Plant Propagation via Leaf Cuttings in Four Aquatic Species: Bur-Mangold,
Sky Flower, East Indian Hygrophila and Water Primrose
Economical methods for propagation of aquatic plants would help nursery growers in Florida effectively meet the
need for ornamental landscaping and wetland restoration. Propagation of aquatic plants by leaf cuttings, as
is commonly done with begonia (Begonia spp.) and African violet (Saintpaulia spp.) plants, would provide
growers with a simple, inexpensive means of producing and promoting new species for the aquatic plant industry.
To provide information on propagation by leaf cuttings, root and shoot initiation in four uniquely different
aquatic species was evaluated under greenhouse conditions at the University of Florida Research and
Education Center in Fort Lauderdale, Florida, from 15 May 2000 through 28 September 2000. Bur-marigold
(Bidens laevis (L.) BSP), a perennial wetland native of Florida, was selected for the study due to its potential use
in mass plantings and erosion control. Sky flower (Hydrolea corymbosa Macbr. ex Ell.), an aquatic
perennial, produces a multitude of cornflower-blue blossoms throughout the summer months and shows promise
in aquatic landscape settings. The third plant evaluated, East Indian Hygrophila (Hygrophila polysperma (Roxb.)
T. Anderson), is listed as a weedy, invasive species by the USDA and was included due to its phenomenal capacity
to produce abundant new plants from leaf cuttings. Lastly, water primrose (Ludwigia peruviana (L.) Hara), a
common native plant with attractive yellow flowers, was studied since it is profuse and well adapted to this area.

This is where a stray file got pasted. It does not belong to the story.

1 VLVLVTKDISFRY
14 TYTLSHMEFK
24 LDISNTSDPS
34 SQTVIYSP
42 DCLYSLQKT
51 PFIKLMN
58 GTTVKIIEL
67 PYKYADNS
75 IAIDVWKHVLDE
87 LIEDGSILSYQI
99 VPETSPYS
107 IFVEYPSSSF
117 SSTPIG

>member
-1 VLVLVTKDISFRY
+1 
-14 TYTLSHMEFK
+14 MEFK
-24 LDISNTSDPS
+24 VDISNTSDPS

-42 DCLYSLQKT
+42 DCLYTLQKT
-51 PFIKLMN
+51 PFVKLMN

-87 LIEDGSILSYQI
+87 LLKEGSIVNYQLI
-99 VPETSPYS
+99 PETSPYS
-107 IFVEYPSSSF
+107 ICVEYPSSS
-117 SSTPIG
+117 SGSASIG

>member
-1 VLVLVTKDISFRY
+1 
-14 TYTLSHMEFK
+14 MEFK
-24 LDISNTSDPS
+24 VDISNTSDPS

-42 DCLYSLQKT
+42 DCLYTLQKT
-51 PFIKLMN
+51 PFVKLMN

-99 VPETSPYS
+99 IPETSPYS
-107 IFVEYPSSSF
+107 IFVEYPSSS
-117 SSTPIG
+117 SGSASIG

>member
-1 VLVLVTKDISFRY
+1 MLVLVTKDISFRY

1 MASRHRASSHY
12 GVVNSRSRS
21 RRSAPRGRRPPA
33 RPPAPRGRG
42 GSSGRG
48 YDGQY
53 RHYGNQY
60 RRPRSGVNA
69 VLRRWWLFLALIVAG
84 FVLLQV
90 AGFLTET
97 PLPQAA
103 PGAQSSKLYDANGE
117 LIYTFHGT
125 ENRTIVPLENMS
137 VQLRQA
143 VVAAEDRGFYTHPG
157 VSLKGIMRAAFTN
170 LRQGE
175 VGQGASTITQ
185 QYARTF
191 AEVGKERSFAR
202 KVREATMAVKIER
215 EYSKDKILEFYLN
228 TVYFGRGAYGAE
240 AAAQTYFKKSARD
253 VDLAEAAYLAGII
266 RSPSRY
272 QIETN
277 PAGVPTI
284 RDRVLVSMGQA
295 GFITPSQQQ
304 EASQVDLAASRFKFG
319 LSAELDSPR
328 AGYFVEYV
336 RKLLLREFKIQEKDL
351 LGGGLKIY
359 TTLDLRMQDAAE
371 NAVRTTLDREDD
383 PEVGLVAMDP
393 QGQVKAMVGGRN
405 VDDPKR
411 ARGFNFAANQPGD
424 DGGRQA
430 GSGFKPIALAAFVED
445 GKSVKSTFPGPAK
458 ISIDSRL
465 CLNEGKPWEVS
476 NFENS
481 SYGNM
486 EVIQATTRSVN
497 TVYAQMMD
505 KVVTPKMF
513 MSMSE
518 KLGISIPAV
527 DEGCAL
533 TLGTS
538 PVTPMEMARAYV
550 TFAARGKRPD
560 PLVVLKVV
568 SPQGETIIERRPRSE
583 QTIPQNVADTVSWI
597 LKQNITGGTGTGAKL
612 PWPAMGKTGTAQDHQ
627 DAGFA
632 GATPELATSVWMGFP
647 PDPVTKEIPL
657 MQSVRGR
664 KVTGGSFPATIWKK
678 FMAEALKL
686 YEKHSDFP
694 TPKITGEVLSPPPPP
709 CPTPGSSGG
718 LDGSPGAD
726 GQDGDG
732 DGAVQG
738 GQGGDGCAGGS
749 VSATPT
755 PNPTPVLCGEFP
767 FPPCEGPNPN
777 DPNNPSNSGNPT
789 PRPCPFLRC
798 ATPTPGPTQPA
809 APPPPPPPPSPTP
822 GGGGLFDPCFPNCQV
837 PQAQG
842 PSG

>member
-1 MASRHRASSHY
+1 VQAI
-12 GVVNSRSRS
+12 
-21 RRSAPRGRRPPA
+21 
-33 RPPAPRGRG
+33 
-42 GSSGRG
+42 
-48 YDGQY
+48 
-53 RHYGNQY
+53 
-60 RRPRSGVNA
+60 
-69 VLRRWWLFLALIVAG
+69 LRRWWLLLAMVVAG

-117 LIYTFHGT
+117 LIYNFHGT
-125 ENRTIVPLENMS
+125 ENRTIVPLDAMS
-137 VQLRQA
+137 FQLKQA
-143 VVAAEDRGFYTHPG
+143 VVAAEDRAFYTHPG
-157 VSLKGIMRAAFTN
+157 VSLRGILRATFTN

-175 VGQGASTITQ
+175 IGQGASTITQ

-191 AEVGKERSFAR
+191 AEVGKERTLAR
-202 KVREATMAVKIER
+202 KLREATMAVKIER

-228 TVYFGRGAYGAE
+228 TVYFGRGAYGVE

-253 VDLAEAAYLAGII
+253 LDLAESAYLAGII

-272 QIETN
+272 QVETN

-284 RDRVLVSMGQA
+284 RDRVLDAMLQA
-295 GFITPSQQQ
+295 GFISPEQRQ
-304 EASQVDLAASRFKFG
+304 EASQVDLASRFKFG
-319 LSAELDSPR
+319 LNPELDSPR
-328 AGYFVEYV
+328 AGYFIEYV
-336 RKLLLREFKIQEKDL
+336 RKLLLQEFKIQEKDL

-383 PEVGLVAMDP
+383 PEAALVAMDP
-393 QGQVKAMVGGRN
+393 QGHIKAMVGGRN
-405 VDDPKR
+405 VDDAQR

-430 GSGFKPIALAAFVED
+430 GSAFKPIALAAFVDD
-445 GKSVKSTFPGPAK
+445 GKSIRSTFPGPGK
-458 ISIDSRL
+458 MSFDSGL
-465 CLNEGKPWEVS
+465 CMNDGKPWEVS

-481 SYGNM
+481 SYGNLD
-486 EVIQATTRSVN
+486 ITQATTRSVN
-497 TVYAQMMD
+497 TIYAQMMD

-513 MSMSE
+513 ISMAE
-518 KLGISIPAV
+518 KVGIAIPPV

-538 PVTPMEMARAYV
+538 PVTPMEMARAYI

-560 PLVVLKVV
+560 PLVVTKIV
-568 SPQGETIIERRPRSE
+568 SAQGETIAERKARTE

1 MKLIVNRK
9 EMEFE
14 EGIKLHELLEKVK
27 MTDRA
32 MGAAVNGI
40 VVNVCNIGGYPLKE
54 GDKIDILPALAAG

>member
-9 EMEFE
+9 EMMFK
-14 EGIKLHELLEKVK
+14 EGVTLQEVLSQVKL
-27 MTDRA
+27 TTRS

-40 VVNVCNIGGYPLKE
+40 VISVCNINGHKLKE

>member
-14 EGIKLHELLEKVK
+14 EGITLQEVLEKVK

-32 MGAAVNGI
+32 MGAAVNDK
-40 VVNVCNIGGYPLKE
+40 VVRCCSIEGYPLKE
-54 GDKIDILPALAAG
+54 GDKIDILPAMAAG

As the Florida population continues to grow, more and more wetland areas are lost to expansion and
urbanization. Fortunately, public awareness has increased in the past few years and this has created the need
for aquatic plant nurseries in Florida, which play a vital role in supplying ornamental aquatic plants for
homeowners and native plants for use in wetland restoration projects. Development of efficient methods
for propagation of aquatic plants will be of great benefit to the nursery industry by helping lower their
production costs. Only a limited number of plant species can be produced via leaf cuttings (Hartman et al., 1997)
and only a few aquatic plants produce new plants (i.e., adventitious roots and shoots) from their leaves. Little
is known of the factors that cause plants to reproduce in this manner. If high numbers of plants could be
produced from leaf tissue, this would eliminate the need to use costly tissue culture methods now employed for
some aquatic species. Our study utilized whole leaves and top and bottom halves of leaves to evaluate
adventitious root and shoot formation in four uniquely different species of aquatic plants: Bur-marigold (Bidens
laevis (L.) BSP); sky flower (Hydrolea corymbosa Macbr. ex Ell.); East Indian Hygrophila (Hygrophila
polysperma (Roxb.) T. Anderson); and water primrose (Ludwigia peruviana (L.) Hara).
Bur-marigold, a member of the Asteraceae family, occurs throughout Florida in wetland habitats such as
meadows, marshes, ditches, slow-moving streams, and banks. Bur-marigold is an annual but functions as a
short-lived perennial in our area of south Florida. Generally no more than 1.0 m in height, bur-marigold assumes
a decumbent growth habit; the species reclines on the ground and roots at the nodes, often forming mats up to
2.0 m across. Leaves are opposite, lanceolate to elliptical in shape, unlobed, and sessile. Flowers which occur in
late summer to early fall, are typical of the aster family and are large with bright yellow ray and disk flowers
(Figure 1). Resulting achenes (seeds) are numerous, strongly flattened and bear the classic two awns
(narrow bristle-like appendages on each side) which aid in seed dispersal and give rise to the common names used
to describe this species, including beggar-ticks, stick tights and bur-marigolds. Bur-marigold spreads readily by
seed and is potentially useful in mass plantings and for erosion control. This species has been recommended for
use in wetland restoration projects as a shallow water plant in areas with water levels to 30 cm in depth (Godfrey
I IN I JOUI-11,11 of U'ridergradWItC Rc.,carch University of Florida
and Wooten, 1981; Loftin, 1994; Tobe et al., 1998).
Figure 1. Flower and leaf cutting of bur-marigold
Sky flower is a member of the Hydrophyllaceae or Waterleaf family. Hydrolea corymbosa (the particular
species used in this experiment) is the most common of the sky flowers seen in Florida and ranges from Leon